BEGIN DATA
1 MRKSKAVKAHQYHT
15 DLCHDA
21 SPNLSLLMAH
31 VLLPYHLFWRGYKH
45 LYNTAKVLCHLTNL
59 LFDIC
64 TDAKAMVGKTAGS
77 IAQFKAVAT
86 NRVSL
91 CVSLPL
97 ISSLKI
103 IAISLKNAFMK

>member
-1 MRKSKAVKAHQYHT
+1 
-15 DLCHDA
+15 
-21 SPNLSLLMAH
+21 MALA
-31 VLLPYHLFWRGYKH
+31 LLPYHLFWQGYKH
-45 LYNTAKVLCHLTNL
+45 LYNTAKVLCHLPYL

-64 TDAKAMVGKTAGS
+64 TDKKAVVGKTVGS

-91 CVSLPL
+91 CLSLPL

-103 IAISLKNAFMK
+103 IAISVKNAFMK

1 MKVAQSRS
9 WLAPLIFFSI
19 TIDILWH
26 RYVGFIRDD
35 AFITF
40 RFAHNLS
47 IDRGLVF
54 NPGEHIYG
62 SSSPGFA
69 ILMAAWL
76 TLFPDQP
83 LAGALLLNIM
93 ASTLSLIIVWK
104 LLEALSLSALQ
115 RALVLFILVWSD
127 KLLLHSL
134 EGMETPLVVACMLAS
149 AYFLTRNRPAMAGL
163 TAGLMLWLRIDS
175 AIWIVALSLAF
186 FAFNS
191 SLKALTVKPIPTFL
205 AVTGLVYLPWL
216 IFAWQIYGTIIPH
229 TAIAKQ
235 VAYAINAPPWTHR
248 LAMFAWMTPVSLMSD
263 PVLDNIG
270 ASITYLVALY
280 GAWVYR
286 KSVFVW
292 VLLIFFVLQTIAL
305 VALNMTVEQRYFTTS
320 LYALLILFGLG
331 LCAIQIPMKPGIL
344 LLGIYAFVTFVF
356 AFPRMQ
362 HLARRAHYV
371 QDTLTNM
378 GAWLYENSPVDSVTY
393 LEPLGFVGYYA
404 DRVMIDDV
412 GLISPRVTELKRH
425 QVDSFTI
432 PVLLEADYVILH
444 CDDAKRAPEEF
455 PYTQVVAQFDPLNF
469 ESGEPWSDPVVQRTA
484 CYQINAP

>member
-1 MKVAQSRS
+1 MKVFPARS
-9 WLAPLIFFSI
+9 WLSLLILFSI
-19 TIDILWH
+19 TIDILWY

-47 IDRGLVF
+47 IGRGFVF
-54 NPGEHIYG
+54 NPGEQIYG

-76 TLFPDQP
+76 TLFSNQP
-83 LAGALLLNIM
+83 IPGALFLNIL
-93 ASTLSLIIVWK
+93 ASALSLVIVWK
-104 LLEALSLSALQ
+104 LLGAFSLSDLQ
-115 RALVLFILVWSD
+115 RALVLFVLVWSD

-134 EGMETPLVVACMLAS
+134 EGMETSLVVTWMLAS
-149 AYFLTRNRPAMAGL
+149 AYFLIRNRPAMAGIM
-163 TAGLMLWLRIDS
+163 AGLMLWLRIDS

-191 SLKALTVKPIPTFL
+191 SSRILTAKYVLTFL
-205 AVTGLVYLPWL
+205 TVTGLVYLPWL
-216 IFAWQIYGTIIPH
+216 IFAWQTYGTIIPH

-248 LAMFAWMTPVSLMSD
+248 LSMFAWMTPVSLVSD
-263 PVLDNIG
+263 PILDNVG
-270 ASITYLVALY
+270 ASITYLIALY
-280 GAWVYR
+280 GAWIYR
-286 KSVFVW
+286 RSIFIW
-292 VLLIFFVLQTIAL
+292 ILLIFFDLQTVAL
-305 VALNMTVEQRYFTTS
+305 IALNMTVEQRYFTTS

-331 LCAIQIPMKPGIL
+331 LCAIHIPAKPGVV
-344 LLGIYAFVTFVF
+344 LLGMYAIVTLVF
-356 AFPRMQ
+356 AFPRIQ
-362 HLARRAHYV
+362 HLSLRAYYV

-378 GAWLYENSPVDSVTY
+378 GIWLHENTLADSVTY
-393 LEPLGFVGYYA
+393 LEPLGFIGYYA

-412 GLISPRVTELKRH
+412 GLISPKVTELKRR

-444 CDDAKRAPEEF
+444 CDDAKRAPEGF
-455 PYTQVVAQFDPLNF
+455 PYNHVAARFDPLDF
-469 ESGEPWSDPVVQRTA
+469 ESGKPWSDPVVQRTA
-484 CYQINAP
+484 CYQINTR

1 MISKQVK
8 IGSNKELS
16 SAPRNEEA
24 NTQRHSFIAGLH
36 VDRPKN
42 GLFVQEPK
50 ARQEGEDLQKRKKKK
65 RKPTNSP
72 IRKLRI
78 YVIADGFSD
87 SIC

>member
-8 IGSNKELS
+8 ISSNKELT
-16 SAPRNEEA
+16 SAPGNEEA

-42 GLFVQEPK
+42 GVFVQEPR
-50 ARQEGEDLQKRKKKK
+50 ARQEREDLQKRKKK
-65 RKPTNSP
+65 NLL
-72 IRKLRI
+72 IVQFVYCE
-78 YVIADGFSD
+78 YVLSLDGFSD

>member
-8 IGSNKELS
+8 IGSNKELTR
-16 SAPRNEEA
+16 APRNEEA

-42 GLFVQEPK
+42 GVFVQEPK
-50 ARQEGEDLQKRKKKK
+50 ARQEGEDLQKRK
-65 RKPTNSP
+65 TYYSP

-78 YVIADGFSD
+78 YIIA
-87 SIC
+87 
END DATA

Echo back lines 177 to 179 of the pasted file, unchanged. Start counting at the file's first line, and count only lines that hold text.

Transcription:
-16 SAPRNEEA
+16 APRNEEA

-42 GLFVQEPK